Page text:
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Finding And Catching River Smallmouths During Spring

Finding And Catching River Smallmouths During Spring

During spring, river smallmouths have always posed something of a mystery. Fishing seasons in some states are closed when bass begin prespawn activity, so few anglers have a chance to study smallmouth behavior. Migratory patterns are easier to observe in southern waters lacking ice cover, where warmer temperatures and open seasons allow fishermen to follow smallmouths all year. Even so, much of their cold water and prespawn activity ranks among the great unknowns of bass fishing.

Subsurface baits usually work best for river smallmouths during spring. Shallow crankbaits in crayfish patterns, 1/8- or 1/4-ounce spinnerbaits, and #2 straight-shaft spinners are fine options.


Rod: 6 1/2- to 7-foot medium-power casting rod.

Reel: medium-capacity baitcasting reel.

Line: 10-pound-test mono.


Water level usually is higher and dirtier in spring than during the rest of the year, producing stronger current, less visibility, and more submerged cover. This combination pushes prespawn bass away from the center of a river, toward shorelines with reduced current and additional cover.

Smallmouths often select nesting areas of mixed sand, gravel, and small rocks, out of current flow and generally in water less than three feet deep. Pure sand is undesirable unless fish can sweep away a top layer, exposing a gravel base below. Proper spawning bottom with a thin coating of darker silt reduces visibility.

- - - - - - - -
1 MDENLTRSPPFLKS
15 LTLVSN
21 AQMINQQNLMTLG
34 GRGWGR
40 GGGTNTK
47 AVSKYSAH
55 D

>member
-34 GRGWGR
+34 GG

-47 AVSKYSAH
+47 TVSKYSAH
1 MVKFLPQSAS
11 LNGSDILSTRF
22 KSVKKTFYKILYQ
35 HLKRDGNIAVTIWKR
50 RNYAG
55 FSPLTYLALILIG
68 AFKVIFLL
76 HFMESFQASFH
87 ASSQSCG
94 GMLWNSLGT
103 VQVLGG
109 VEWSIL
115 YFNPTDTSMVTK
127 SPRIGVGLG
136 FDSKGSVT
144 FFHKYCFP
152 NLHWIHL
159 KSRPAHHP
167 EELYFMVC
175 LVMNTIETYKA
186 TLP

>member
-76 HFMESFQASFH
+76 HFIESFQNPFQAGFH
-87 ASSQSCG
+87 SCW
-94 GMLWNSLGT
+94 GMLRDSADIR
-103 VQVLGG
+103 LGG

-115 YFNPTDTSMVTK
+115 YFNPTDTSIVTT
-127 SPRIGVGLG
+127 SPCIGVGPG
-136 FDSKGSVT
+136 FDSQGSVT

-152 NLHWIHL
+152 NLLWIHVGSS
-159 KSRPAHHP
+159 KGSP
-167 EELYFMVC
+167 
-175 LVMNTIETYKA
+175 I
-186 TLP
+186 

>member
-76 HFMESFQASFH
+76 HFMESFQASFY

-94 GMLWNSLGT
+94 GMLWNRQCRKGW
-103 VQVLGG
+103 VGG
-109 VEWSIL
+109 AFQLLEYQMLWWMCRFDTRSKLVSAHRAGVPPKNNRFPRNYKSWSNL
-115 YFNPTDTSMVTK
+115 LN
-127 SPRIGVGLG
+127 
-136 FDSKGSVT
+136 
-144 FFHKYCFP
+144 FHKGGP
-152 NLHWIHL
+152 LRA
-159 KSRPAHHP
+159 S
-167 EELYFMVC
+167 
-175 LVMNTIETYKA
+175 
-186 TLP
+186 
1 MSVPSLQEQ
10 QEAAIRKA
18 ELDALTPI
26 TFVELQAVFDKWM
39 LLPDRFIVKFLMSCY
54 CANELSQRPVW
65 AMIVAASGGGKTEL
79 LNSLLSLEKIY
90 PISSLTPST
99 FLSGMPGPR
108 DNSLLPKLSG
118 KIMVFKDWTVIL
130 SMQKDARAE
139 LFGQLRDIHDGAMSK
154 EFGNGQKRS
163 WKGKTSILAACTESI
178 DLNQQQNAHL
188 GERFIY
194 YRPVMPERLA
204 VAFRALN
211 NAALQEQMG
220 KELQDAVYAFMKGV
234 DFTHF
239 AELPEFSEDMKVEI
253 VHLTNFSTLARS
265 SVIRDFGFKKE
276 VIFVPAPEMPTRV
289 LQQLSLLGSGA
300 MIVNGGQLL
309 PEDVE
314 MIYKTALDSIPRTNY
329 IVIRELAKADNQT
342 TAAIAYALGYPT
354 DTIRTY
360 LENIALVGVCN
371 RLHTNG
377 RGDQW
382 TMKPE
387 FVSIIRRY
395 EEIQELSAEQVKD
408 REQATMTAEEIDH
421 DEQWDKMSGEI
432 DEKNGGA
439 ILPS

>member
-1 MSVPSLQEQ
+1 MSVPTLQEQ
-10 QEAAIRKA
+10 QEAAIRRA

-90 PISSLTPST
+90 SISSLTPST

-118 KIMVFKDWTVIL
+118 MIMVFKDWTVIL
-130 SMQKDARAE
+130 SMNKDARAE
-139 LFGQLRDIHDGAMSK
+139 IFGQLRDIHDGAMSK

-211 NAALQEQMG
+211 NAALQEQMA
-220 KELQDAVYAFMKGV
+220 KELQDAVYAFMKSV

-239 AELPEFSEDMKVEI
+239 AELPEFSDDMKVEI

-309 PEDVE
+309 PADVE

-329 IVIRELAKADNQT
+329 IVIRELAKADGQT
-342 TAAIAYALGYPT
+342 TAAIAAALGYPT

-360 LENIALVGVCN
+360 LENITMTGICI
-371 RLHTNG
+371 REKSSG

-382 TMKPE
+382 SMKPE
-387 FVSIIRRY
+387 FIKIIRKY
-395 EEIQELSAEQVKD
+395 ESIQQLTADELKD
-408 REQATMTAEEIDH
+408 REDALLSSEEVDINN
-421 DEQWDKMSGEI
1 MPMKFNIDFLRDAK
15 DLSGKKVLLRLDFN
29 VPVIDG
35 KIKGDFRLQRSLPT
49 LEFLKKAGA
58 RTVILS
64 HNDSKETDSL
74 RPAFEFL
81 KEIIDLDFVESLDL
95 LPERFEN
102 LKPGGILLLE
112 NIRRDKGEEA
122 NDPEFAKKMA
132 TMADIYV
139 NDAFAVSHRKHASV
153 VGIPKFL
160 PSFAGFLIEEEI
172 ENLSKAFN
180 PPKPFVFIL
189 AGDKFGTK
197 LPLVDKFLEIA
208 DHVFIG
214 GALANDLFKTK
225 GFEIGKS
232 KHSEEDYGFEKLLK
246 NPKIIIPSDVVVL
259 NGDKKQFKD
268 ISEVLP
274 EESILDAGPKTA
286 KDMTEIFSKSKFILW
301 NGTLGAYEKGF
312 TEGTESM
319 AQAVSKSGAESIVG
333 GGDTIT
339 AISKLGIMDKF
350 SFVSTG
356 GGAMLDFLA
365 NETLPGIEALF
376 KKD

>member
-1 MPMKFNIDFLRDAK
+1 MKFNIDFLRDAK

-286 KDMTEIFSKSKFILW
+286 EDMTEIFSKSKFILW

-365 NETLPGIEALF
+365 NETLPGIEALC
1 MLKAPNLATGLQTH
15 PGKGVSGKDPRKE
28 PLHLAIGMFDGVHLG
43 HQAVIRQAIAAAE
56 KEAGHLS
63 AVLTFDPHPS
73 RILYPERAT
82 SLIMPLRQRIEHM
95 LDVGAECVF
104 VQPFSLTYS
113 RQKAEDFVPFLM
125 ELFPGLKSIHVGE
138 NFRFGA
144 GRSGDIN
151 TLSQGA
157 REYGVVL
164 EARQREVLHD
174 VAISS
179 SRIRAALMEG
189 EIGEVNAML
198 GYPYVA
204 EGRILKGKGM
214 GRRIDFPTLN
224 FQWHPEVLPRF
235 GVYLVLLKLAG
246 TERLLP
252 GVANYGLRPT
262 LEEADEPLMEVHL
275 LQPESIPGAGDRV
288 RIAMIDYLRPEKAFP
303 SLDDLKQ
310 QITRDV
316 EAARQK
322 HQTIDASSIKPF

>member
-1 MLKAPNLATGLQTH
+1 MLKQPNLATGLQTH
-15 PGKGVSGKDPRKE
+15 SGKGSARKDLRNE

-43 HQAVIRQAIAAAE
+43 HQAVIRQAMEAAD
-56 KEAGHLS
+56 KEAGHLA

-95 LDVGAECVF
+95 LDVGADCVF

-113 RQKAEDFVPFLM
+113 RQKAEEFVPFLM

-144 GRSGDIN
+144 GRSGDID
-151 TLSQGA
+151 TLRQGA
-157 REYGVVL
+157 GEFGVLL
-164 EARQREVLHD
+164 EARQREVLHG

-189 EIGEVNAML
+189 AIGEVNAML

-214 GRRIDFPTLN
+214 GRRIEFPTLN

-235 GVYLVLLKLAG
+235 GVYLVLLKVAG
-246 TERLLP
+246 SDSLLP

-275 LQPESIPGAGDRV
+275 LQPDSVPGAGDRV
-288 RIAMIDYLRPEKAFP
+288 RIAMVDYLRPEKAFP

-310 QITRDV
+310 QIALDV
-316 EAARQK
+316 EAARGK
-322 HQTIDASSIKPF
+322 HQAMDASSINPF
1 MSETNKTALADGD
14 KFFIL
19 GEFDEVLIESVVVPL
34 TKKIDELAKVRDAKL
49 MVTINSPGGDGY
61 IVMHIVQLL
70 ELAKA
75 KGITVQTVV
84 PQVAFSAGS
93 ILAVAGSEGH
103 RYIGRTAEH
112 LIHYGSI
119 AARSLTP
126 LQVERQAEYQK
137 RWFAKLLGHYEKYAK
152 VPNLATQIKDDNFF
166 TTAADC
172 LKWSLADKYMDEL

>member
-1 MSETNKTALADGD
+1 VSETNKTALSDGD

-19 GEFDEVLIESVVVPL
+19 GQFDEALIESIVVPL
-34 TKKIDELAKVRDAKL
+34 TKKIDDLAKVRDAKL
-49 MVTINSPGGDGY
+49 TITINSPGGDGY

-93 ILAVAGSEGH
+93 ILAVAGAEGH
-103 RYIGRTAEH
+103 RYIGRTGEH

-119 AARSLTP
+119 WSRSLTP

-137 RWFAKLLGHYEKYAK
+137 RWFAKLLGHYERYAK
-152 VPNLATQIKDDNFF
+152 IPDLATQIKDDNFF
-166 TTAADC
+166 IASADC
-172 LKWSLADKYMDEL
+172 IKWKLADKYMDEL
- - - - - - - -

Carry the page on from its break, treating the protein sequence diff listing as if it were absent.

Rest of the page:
Large slack areas may draw huge numbers of prespawn bass. They may spread out across the slack area at low water, then tuck tighter to the bank if water levels rise, forcing them toward and along the downstream shoreline. Smaller slackwater areas like those on the back sides of wing dams may only attract a few fish.


Early spring presentations for river bass should be geared to cover water fairly quickly, since determining location is the biggest key to success. Yet lures must not be so large and loud as to spook bass from biting. Think "subtle quickness" for scouting, with the option to switch to "subtle secondary" once key locations are determined.

Crankbaits and spinnerbaits are ideal for quickly scouting potential stretches of riverbank, island tailouts, large shallow eddies, and flooded cover. In general, cranks work best for open water where cover is limited to boulders, stumps, or scattered timber. Spinnerbaits are better choices for penetrating abundant cover like brush, weeds, or fallen trees.

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